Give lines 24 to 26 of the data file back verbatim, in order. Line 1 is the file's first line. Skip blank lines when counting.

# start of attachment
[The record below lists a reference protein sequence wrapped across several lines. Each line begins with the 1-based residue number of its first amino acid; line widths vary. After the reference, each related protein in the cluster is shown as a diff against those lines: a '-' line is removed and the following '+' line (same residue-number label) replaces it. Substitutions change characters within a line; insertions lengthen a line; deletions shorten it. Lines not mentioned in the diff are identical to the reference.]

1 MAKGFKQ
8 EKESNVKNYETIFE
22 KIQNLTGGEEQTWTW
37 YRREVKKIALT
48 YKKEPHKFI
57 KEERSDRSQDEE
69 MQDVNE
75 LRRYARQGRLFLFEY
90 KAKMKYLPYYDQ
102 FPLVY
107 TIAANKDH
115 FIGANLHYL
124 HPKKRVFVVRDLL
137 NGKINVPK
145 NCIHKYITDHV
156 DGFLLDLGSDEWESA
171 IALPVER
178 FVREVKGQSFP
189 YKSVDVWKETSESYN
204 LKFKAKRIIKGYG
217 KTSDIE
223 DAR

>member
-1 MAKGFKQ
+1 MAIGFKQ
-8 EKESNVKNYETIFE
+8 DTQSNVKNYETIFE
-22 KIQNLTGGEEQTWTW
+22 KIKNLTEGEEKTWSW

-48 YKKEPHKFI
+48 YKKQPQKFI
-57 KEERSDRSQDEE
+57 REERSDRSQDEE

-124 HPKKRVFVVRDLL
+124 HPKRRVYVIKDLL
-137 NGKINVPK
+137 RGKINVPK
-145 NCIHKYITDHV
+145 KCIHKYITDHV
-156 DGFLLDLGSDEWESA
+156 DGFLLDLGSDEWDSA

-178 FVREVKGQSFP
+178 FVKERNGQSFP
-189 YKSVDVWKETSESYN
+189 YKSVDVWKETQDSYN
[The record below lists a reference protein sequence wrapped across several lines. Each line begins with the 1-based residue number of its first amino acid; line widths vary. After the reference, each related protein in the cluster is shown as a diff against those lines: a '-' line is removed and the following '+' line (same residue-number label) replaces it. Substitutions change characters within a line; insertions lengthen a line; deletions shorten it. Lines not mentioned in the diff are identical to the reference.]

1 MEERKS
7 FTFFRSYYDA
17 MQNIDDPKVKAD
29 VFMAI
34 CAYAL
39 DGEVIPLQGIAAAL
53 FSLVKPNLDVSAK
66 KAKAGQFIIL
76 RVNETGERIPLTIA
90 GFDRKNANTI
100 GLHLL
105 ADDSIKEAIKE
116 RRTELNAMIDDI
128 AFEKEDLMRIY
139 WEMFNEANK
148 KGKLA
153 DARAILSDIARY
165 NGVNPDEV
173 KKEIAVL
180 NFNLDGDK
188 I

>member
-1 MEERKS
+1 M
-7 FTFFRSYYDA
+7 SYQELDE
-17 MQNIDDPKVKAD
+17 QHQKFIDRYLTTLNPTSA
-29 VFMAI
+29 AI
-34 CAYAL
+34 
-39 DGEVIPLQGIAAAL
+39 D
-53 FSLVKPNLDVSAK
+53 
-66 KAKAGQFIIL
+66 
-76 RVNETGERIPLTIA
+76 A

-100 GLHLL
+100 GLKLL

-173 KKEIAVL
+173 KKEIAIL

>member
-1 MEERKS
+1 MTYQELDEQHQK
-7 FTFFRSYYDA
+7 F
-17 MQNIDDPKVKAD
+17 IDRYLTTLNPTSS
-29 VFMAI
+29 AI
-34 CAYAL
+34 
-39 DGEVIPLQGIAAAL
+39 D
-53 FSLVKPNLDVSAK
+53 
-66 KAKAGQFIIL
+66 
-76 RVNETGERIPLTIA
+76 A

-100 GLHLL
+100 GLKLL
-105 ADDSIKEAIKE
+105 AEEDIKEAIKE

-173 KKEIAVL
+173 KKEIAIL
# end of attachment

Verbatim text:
>member
-1 MAKGFKQ
+1 MAIGFKQ